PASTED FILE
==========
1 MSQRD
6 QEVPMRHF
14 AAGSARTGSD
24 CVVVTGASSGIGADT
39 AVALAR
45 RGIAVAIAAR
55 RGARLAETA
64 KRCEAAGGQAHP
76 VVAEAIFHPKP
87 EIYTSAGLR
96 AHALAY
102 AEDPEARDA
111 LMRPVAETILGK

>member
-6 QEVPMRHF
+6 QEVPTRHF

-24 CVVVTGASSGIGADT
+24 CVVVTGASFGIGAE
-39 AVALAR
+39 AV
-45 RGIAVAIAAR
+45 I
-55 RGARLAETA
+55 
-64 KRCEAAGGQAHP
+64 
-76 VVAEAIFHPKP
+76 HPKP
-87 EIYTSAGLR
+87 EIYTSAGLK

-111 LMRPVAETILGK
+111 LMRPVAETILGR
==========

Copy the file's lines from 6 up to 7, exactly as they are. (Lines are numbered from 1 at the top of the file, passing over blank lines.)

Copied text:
45 RGIAVAIAAR
55 RGARLAETA